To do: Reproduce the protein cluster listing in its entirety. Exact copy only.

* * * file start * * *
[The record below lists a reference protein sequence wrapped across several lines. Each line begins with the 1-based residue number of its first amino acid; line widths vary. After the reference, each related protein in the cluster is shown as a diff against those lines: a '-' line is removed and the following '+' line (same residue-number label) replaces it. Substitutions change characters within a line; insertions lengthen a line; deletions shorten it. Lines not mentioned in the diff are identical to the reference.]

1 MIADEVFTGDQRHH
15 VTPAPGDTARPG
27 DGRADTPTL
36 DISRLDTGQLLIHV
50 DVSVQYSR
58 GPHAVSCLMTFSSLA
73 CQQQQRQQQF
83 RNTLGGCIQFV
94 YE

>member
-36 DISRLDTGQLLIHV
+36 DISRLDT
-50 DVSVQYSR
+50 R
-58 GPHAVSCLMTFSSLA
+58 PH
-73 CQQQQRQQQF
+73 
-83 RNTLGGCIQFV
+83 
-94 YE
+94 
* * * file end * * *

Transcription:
[The record below lists a reference protein sequence wrapped across several lines. Each line begins with the 1-based residue number of its first amino acid; line widths vary. After the reference, each related protein in the cluster is shown as a diff against those lines: a '-' line is removed and the following '+' line (same residue-number label) replaces it. Substitutions change characters within a line; insertions lengthen a line; deletions shorten it. Lines not mentioned in the diff are identical to the reference.]

1 MIADEVFTGDQRHH
15 VTPAPGDTARPG
27 DGRADTPTL
36 DISRLDTGQLLIHV
50 DVSVQYSR
58 GPHAVSCLMTFSSLA
73 CQQQQRQQQF
83 RNTLGGCIQFV
94 YE

>member
-36 DISRLDTGQLLIHV
+36 DISRLDT
-50 DVSVQYSR
+50 R
-58 GPHAVSCLMTFSSLA
+58 PH
-73 CQQQQRQQQF
+73 
-83 RNTLGGCIQFV
+83 
-94 YE
+94 